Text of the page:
Cryptic species are defined as species-level entities masked within taxonomically accepted morphospecies that may be fully convergent in habit. Cryptic species complexes represent an important issue impeding the progress and/or accuracy of ecological, taxonomic, and evolutionary studies, and the overall efforts to conserve, track/detect, or utilize important biological species. In the present dissertation, I explored the molecular diversity of siphonous green algae (Bryopsidales) with the chloroplast gene tufA with a focus on species complexes tied to marine invasion in the genus Caulerpa and substratum bioerosion by the genus Ostreobium. My approach consisted in resolving the extent of cryptic diversity underlying a given morphology linked to a generic or specific epithet by maximizing sequencing efforts from known biodiversity hotspots in order to create molecular diversity ‘roadmaps’ as a basis for further study and future taxonomic revisions, as well as resolving temporary clade names (with nomina nuda) or those firmly based on the sequencing of historical material from type locality when possible. To complete these projects, I developed a toolbox of primers and summarized tufA sequence frameworks for comprehensive phylogenetic analyses. For historical specimens, I designed a set of primers allowing amplification of short fragments and reconstruction of tufA from century-old degraded DNAs in Caulerpa. I also designed highly degenerate primers targeting the algae sensu lato to realize metabarcoding assays from environmental mixtures with novel sequencing technologies as a shortcut to phototrophic biodiversity characterization, here applied to endolithic communities rich in ‘Ostreobium’ species in marine calcium carbonate substrata. Aside from these methodological aspects, the present dissertation reveals an overall evolutionary trend of diversification from microscopic simple siphons (i.e. ‘Ostreobium’ spp. and ‘Pseudochlorodesmis’ spp.) to macroscopic families with complex morphologies (e.g. Halimedaceae, Rhipiliaceae), as well as the widespread use of the endolithic niche by the Bryopsidales, either transiently and/or perennially.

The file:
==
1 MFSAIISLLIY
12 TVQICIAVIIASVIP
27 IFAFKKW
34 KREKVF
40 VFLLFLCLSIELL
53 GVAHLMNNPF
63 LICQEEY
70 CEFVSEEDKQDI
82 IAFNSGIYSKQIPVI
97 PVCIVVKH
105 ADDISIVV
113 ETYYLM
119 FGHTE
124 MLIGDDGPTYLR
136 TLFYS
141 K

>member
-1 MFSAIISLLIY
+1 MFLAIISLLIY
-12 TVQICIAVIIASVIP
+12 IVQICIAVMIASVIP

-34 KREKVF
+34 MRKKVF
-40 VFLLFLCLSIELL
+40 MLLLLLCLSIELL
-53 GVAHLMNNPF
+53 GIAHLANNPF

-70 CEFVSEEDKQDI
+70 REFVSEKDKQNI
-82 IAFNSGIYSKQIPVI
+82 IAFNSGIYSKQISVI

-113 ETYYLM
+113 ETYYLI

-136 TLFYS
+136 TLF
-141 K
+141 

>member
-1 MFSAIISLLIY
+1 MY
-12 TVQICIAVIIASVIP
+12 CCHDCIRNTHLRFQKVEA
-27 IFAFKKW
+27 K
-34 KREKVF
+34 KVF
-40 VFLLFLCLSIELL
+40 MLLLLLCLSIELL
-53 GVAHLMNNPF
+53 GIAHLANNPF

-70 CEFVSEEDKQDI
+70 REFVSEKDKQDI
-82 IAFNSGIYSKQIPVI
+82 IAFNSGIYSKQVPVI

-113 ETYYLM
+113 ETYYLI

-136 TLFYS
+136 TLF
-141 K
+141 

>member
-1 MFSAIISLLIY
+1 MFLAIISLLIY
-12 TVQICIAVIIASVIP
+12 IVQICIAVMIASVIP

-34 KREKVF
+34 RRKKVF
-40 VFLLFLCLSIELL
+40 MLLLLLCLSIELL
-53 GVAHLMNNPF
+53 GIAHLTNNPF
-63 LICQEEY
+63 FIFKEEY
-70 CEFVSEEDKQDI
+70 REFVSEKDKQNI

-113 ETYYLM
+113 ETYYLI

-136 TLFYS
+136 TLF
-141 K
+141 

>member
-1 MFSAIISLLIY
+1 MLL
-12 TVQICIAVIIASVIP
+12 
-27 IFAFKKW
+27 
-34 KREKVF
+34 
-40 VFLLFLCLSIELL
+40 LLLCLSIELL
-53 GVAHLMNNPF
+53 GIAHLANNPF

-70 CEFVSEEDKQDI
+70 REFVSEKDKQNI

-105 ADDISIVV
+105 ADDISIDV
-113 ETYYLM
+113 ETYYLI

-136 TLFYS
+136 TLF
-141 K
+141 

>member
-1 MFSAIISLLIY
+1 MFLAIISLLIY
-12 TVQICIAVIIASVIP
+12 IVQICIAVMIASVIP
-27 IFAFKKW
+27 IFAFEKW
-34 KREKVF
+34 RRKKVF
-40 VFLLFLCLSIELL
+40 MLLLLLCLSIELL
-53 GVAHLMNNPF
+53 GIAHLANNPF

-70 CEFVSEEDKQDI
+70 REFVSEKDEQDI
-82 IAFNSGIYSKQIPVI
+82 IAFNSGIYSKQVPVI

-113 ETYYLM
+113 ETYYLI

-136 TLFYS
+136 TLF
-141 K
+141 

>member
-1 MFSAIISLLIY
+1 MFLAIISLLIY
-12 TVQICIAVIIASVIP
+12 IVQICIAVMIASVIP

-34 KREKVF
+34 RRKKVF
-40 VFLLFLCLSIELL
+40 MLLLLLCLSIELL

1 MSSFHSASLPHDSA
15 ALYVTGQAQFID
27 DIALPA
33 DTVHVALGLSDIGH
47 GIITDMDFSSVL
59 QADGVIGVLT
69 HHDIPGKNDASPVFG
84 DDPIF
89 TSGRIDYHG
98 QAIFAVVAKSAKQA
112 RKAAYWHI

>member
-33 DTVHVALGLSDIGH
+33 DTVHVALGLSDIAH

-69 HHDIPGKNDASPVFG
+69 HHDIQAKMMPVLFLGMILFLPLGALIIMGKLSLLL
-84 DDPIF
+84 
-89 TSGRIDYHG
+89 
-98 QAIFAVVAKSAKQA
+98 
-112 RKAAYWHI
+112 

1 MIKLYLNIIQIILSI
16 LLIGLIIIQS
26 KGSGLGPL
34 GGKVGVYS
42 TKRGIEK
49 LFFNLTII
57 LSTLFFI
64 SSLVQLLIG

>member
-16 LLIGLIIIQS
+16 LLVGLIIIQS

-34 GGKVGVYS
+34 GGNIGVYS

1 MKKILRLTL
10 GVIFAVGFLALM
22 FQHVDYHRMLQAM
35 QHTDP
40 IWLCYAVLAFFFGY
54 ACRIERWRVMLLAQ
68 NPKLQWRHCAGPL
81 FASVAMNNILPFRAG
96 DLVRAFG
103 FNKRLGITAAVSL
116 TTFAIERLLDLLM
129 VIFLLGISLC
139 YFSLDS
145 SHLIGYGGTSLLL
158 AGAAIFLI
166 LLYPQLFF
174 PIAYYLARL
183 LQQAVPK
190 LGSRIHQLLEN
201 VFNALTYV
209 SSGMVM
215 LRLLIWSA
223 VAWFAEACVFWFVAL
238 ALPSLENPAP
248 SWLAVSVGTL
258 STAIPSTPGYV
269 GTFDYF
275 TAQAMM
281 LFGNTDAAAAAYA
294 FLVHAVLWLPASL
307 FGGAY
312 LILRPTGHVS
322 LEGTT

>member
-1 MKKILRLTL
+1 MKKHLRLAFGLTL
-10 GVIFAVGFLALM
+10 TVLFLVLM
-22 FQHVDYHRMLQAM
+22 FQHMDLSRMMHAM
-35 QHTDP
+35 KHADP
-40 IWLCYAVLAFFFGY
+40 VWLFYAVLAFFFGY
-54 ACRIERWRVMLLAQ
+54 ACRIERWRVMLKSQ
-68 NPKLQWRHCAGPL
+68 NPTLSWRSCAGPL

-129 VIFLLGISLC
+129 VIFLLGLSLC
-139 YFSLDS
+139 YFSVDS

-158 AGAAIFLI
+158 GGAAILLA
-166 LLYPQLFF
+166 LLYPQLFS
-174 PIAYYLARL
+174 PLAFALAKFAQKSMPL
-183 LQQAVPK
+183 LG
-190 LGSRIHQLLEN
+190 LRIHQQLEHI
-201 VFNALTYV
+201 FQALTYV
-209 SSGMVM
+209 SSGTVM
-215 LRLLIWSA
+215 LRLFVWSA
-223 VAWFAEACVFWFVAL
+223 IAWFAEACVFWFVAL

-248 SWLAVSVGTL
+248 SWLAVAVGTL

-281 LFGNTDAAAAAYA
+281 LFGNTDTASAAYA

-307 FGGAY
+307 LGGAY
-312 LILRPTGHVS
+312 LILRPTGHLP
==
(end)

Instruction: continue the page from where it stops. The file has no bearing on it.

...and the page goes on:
|Commitee:||Albert, James, Chistoserdov, Andrei, Neigel, Joseph, Norris, James|
|School:||University of Louisiana at Lafayette|
|School Location:||United States -- Louisiana|
|Source:||DAI-B 78/04(E), Dissertation Abstracts International|
|Subjects:||Biology, Evolution and Development|
|Keywords:||Biodiversity, Caulerpa, Cryptic species, Ostreobium, Siphonous, Ulvophyceae|
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